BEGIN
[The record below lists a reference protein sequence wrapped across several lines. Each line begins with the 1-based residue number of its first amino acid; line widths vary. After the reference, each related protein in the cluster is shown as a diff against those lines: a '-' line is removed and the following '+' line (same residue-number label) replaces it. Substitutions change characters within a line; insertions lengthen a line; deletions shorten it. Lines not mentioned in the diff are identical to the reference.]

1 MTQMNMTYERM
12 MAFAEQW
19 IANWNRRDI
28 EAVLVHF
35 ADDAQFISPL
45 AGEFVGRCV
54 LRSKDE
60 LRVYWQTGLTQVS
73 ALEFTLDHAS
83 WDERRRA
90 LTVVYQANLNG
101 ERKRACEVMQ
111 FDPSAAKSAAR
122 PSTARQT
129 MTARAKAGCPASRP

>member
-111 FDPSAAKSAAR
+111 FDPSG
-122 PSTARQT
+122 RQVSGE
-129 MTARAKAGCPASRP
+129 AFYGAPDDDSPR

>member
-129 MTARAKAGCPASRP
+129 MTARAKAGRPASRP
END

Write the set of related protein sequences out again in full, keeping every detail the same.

[The record below lists a reference protein sequence wrapped across several lines. Each line begins with the 1-based residue number of its first amino acid; line widths vary. After the reference, each related protein in the cluster is shown as a diff against those lines: a '-' line is removed and the following '+' line (same residue-number label) replaces it. Substitutions change characters within a line; insertions lengthen a line; deletions shorten it. Lines not mentioned in the diff are identical to the reference.]

1 MTQMNMTYERM
12 MAFAEQW
19 IANWNRRDI
28 EAVLVHF
35 ADDAQFISPL
45 AGEFVGRCV
54 LRSKDE
60 LRVYWQTGLTQVS
73 ALEFTLDHAS
83 WDERRRA
90 LTVVYQANLNG
101 ERKRACEVMQ
111 FDPSAAKSAAR
122 PSTARQT
129 MTARAKAGCPASRP

>member
-111 FDPSAAKSAAR
+111 FDPSG
-122 PSTARQT
+122 RQVSGE
-129 MTARAKAGCPASRP
+129 AFYGAPDDDSPR

>member
-129 MTARAKAGCPASRP
+129 MTARAKAGRPASRP